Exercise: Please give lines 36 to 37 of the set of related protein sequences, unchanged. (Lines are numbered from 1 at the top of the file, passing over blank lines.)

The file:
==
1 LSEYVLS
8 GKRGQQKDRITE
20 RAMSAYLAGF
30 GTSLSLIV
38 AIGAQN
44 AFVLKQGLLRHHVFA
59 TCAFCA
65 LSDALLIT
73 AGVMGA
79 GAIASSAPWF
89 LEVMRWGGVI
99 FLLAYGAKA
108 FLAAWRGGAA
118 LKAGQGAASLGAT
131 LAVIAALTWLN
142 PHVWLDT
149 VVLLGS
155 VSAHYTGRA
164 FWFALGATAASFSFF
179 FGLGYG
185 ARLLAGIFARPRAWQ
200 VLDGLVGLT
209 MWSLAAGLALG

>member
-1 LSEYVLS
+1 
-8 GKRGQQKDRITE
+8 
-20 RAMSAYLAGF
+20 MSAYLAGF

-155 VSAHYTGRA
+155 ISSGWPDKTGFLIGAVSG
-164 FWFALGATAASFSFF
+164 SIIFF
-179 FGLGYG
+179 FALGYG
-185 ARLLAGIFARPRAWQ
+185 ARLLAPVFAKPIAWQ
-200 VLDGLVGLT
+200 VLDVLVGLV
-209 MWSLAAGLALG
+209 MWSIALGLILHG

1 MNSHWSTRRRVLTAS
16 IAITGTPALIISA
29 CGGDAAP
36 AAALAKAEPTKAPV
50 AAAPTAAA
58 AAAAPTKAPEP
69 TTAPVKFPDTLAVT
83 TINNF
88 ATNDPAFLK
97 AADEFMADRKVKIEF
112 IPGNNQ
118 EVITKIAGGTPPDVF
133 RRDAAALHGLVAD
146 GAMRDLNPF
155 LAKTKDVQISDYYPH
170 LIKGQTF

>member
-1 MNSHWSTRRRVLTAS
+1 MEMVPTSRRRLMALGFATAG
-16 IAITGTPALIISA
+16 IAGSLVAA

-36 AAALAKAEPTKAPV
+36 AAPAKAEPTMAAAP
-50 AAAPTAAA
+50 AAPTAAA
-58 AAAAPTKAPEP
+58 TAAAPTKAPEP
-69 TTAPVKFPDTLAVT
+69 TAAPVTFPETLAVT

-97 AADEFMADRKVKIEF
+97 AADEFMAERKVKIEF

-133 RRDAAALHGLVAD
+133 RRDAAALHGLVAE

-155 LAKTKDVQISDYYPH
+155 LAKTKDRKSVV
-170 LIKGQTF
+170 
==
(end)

+179 FALGYG
-185 ARLLAGIFARPRAWQ